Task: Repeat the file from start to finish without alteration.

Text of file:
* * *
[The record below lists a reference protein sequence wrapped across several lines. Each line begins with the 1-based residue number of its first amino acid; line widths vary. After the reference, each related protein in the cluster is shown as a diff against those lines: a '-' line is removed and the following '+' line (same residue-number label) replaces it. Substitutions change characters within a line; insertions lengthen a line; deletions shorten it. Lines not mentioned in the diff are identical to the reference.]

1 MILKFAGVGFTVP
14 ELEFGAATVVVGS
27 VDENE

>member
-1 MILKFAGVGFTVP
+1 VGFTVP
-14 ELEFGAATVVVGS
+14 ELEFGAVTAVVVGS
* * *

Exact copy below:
[The record below lists a reference protein sequence wrapped across several lines. Each line begins with the 1-based residue number of its first amino acid; line widths vary. After the reference, each related protein in the cluster is shown as a diff against those lines: a '-' line is removed and the following '+' line (same residue-number label) replaces it. Substitutions change characters within a line; insertions lengthen a line; deletions shorten it. Lines not mentioned in the diff are identical to the reference.]

1 MILKFAGVGFTVP
14 ELEFGAATVVVGS
27 VDENE

>member
-1 MILKFAGVGFTVP
+1 VGFTVP
-14 ELEFGAATVVVGS
+14 ELEFGAVTAVVVGS